"Mental health awareness"

About: Borders General Hospital / Accident & Emergency Borders General Hospital / General Medicine

(as a service user),

I recently had an overdose from prescription drugs due to self-harm issues. I have borderline personality disorder and I’m struggling mentally at the moment. This is my 3rd overdose and at the time I feel I want to die however it’s usually an overwhelming feeling of wanting the emotional pain to end.

I was brought into to a&e by paramedics and was looked after in resus by nurses and anaesthetists. When I was stable I was transferred to mau ward late afternoon with heart monitoring on, just incase I deteriorated and needed transferred to itu. I was very disoriented, drowsy and still struggling to catch my breath. I had no idea where I had been transferred too.

I eventually became more aware of my surroundings hours later and had to look at board behind me to realise where I was. I became very upset and distressed however I was still struggling to get out my bed. I felt all the staff were ignoring me crying and it was actually the domestic that asked me if I wanted the curtains pulled around me for some privacy.

The first doctor who came to speak to me informed me, very loudly, that I had had an overdose and asked me whether I wanted to kill myself. At this point I broke down and they walked away.

Staff would come to take my observations however nobody was interested in asking how I was feeling. I felt I was being treated different from every other patient in the ward.

The worst part was my discharge!  I have chronic back pain and take regular medication for both my back, nerve pain and mental state. I had overdosed on paracetamol and I was discharged after 10pm that day with no medication for my pain. I was in agony and I was already getting withdrawals from not having my regular medication. I explained to the clinical nurse whom was discharging me that I really needed these meds as I was feeling very agitated and sore. I was spoken to like a child and they shouted that I had came in with an overdose and by no means was I leaving the ward with any medication! My husband explained, as I was very upset, that I had a diagnosis and this should be taken into account. He also expressed his disgust in their mannerism towards me. The whole ward now knew why I was in!! The staff member went away and wrote my discharge letter and sent it back via a nurse who apologised as they personally felt I wasn’t well enough to be going home. I was keeping no food down and couldn’t drink water plus I was still unable to walk stable. 

I had met by crisis team previous to being discharged and they were never asked to put any input into my discharge letter, which they are aware of now.

I was made to feel I was just wasting everyone’s time and I didn’t ask for anything during my stay in MAU. I definitely feel there needs to be more empathy shown towards patients with mental health issues, especially after an overdose situation. This ward will deal with patients who have had similar issues to mine and my heart goes out to them if they had the care I had.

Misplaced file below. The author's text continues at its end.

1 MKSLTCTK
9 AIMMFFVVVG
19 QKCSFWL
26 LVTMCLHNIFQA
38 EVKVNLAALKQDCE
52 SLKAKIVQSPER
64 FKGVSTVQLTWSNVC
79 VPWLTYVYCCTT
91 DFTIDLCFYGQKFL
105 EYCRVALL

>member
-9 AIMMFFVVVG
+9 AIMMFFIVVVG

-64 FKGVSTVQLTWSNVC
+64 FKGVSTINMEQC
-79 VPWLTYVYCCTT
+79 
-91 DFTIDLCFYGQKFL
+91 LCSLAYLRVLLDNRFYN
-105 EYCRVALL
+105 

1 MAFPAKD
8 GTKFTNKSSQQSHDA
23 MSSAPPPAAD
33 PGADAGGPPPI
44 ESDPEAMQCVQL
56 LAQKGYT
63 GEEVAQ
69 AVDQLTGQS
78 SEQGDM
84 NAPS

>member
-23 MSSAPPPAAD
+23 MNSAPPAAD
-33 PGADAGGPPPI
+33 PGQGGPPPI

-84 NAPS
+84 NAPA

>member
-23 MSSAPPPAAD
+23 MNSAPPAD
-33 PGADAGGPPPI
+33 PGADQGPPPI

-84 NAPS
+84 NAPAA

I hope there in the future there will be more awareness within this ward for mental health disorders and that they can coincide with genuine physical pain also.

Responses

Response from Lynn Mccallum, Consultant Physician. Clinical Director of Unscheduled Care, Acute Medicine, NHS Borders

picture of Lynn Mccallum

Dear Unhappy patient 000,

As the lead clinician on MAU, I was distressed to read of your experience and can only apologise for how you were made to feel during your stay with us. The basis of all medical care starts with communication and through this, we build a foundation of trust between the patient and the doctor and/or nurse looking after them. As doctors, we do have to make a judgement around the ongoing risk of further self harm (and therefore the risk of providing further medication) vs the chronic conditions that medication is needed for. This can be a difficult balance however clearly without knowing more about your individual case, it is difficult to comment further upon this. However, this should all have been clearly communicated to you (within an appropriate environment) and a collective plan should have been created, with you actively at the centre of all decisions made.

I'm sorry that I cannot change your experience but I can endeavour to try to prevent this happening again. I will circulate your story to the medical and nursing teams in order for us to reflect on how we might have done things differently. I very much hope that you are now feeling better and are receiving the support that you need within the community.

Best wishes,

Lynn McCallum

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Update posted by Unhappy patient 000 (a service user)

Thank you for your reply. I myself am a qualified practitioner and this is what prompted me to write this.

Unfortunately there is a lot of stigma and lack of understanding surrounding poor mental health and my main priority was to highlight this.

I m doing much better thank you following my contact with crisis team and work with my cpn.

I’m glad this has been raised and changes can be made to improve to the care that is delivered to someone else in a similar situation.

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